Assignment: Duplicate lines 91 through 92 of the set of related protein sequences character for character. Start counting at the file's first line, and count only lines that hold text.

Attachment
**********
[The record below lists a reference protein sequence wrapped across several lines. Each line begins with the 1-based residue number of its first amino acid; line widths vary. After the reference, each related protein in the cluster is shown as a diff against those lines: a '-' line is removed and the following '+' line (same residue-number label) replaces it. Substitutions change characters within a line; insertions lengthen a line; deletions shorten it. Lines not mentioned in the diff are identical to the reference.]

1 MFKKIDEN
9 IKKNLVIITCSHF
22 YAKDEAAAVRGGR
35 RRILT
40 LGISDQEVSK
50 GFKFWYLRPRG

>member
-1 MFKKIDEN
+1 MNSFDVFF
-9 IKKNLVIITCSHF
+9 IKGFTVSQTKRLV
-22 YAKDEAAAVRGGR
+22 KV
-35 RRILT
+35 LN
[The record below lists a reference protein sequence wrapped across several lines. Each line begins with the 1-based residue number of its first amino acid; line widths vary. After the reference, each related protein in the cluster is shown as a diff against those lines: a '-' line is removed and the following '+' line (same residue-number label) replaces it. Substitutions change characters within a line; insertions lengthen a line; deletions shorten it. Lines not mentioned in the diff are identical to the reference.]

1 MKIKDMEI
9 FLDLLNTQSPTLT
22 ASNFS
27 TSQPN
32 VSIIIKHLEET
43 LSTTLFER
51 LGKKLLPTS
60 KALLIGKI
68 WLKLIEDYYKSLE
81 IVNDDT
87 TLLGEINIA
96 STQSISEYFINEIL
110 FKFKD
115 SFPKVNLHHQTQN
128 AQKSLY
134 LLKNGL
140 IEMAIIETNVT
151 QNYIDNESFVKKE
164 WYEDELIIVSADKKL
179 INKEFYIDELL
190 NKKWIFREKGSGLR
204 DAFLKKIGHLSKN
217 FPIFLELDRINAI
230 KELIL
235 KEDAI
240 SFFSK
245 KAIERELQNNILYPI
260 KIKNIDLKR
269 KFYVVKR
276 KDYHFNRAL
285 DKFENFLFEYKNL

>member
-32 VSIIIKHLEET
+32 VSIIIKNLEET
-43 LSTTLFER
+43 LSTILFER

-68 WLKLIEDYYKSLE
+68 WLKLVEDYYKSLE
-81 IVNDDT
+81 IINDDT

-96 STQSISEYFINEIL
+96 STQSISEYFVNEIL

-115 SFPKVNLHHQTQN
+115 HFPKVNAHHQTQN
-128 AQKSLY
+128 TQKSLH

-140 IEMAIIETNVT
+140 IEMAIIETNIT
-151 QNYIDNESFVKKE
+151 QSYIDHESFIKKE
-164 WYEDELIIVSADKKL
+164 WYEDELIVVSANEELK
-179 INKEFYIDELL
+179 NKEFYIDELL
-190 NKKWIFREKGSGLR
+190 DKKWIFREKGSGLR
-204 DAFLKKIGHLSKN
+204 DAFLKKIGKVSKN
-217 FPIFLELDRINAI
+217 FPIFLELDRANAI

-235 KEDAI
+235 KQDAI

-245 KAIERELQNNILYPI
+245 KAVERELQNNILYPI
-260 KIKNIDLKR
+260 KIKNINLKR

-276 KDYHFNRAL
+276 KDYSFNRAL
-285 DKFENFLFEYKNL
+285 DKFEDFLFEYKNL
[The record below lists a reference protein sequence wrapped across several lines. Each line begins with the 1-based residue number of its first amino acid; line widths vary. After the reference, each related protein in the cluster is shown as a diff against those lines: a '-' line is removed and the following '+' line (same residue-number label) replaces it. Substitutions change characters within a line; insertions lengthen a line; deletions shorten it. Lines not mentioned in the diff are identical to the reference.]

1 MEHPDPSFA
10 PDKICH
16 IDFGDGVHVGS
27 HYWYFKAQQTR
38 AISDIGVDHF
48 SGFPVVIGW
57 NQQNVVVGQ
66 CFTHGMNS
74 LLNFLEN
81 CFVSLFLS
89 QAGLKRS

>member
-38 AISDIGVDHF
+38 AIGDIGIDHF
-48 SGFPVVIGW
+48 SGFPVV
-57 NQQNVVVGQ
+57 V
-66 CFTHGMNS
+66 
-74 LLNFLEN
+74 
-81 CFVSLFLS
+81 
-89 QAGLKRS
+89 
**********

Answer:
16 IDFGDGVHVGS
27 HYWYFKAQQTR